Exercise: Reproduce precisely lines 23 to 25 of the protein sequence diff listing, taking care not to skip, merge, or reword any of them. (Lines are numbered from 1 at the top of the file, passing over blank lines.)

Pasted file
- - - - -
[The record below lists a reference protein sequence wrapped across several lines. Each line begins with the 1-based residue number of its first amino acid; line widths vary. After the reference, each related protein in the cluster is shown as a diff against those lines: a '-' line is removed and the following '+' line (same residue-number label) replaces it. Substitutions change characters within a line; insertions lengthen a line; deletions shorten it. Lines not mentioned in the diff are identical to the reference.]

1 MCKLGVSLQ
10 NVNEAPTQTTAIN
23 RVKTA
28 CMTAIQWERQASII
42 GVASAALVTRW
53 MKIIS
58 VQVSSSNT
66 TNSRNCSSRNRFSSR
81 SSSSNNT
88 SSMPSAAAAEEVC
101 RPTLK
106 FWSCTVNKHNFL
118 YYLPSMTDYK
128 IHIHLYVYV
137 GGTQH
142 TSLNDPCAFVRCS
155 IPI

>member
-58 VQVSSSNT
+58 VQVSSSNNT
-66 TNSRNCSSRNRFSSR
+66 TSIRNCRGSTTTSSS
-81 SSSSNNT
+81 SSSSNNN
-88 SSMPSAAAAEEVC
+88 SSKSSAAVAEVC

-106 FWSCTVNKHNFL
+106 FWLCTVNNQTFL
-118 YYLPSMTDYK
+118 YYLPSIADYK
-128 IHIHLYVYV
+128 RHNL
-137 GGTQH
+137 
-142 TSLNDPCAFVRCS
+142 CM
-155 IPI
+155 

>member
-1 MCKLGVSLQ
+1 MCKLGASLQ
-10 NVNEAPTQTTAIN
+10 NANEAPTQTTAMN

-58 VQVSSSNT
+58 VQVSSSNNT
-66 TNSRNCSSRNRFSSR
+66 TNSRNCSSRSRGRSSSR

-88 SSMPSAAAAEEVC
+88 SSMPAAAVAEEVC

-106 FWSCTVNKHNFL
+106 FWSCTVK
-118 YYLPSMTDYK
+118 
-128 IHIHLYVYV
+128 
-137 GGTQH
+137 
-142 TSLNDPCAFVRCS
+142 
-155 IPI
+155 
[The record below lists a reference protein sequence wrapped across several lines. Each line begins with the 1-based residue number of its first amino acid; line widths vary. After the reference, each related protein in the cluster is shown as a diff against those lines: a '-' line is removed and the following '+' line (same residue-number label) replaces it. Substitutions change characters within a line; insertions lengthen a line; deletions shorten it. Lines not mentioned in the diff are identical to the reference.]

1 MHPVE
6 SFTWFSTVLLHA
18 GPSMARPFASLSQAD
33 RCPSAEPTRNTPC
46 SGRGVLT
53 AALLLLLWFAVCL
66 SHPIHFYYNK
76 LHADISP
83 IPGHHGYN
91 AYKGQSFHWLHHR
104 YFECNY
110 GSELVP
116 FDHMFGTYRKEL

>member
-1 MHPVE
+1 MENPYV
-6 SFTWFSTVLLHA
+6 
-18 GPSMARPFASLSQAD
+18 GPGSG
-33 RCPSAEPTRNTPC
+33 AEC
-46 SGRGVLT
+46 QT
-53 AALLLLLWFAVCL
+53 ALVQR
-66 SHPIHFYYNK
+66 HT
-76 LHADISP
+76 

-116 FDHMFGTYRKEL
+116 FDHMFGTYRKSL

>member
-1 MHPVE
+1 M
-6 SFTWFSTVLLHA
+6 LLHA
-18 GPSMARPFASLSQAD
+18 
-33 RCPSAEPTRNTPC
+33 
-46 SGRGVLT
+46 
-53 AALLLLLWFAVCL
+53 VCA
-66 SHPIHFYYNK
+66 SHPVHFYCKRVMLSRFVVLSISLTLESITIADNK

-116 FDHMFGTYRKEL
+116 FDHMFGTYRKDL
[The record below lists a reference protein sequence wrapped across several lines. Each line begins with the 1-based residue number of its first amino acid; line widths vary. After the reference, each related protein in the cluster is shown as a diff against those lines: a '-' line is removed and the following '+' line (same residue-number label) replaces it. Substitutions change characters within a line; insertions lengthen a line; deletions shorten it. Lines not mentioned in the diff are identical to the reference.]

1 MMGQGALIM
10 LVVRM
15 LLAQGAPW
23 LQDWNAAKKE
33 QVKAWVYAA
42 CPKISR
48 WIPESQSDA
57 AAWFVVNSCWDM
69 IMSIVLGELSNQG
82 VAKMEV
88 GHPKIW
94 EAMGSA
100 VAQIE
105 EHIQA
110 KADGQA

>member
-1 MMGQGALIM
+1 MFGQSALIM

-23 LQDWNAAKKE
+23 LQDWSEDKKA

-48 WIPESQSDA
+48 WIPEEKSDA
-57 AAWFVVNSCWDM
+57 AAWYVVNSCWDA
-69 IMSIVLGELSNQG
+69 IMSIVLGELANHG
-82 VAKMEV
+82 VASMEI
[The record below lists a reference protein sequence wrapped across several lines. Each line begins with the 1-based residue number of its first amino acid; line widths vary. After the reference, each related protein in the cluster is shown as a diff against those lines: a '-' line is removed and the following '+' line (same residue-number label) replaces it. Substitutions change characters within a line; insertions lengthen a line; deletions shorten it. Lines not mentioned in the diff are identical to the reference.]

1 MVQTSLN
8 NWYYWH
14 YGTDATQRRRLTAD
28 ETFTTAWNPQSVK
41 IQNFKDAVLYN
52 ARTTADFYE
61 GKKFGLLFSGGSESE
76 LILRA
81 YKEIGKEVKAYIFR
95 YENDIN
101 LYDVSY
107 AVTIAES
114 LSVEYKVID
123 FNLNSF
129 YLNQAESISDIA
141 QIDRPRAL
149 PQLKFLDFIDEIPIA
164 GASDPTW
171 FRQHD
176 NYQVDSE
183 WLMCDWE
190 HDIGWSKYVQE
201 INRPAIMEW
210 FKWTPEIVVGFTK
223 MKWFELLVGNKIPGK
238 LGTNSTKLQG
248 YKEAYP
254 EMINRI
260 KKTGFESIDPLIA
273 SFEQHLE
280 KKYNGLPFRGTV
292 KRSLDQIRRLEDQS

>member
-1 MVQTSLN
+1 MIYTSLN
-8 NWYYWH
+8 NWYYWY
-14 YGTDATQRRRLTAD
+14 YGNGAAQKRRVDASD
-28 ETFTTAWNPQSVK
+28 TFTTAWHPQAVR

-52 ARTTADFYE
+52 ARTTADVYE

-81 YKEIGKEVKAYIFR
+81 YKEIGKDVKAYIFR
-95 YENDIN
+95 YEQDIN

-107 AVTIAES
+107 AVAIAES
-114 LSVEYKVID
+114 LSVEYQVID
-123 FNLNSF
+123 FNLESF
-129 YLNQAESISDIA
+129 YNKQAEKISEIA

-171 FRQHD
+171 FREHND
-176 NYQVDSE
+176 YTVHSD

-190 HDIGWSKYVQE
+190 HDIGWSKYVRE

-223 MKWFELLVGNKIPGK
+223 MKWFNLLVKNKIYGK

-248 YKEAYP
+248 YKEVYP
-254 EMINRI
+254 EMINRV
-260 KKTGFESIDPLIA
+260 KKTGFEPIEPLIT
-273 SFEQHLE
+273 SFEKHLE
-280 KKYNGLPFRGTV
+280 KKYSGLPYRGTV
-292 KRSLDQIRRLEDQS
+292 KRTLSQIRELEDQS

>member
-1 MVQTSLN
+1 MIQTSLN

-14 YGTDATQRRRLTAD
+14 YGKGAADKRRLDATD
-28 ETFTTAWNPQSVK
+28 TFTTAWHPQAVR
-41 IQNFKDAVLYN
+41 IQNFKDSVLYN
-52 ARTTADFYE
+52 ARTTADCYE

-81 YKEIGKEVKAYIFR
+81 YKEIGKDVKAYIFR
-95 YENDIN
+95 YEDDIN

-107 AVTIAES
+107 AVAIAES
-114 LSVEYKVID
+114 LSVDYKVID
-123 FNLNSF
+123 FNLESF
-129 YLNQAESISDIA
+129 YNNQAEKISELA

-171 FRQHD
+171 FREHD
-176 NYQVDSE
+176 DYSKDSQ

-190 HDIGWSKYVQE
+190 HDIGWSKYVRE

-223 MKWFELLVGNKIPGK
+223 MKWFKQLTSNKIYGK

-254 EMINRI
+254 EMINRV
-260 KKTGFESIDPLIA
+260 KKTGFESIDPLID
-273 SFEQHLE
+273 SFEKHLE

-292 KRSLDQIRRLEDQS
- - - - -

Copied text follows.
+66 TSIRNCRGSTTTSSS
-81 SSSSNNT
+81 SSSSNNN